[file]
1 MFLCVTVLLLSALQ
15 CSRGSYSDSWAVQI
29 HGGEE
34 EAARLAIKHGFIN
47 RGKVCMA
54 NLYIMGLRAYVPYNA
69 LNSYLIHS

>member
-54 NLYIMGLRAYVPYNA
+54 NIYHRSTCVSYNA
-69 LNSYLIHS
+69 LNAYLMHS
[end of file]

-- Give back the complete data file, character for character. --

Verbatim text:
1 MFLCVTVLLLSALQ
15 CSRGSYSDSWAVQI
29 HGGEE
34 EAARLAIKHGFIN
47 RGKVCMA
54 NLYIMGLRAYVPYNA
69 LNSYLIHS

>member
-54 NLYIMGLRAYVPYNA
+54 NIYHRSTCVSYNA
-69 LNSYLIHS
+69 LNAYLMHS